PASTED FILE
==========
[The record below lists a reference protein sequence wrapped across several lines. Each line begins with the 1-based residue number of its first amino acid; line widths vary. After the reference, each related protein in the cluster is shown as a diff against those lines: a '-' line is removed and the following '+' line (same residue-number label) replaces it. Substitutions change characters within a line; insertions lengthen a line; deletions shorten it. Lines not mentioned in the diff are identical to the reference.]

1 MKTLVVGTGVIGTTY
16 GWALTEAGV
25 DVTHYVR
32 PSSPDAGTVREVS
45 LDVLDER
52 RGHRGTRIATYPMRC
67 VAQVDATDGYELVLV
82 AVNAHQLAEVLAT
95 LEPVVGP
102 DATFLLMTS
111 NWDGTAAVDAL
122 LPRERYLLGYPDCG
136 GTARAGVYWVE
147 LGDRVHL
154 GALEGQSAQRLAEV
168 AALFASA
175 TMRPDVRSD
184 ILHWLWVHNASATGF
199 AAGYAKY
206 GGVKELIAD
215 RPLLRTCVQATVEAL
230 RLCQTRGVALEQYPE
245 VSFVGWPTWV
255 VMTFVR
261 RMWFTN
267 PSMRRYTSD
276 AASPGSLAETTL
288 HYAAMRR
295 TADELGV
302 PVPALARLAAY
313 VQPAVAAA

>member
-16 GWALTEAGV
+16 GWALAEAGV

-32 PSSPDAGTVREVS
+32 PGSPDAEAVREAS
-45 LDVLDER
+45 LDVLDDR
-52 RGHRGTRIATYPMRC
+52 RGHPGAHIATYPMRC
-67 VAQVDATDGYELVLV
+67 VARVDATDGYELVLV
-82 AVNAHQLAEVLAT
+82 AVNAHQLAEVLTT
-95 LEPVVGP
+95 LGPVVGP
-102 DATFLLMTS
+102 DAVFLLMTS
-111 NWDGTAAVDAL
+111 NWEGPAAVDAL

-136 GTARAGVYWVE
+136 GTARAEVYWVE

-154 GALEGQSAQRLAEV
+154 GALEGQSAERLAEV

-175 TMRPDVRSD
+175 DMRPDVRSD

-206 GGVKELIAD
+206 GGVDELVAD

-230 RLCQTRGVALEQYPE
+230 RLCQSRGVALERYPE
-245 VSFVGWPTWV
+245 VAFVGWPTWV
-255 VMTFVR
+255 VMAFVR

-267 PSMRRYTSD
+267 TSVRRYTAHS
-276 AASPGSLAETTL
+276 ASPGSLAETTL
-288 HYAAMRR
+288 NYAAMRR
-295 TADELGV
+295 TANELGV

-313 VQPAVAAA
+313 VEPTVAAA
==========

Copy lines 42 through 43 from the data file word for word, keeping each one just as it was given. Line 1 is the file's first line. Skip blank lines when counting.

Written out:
-67 VAQVDATDGYELVLV
+67 VARVDATDGYELVLV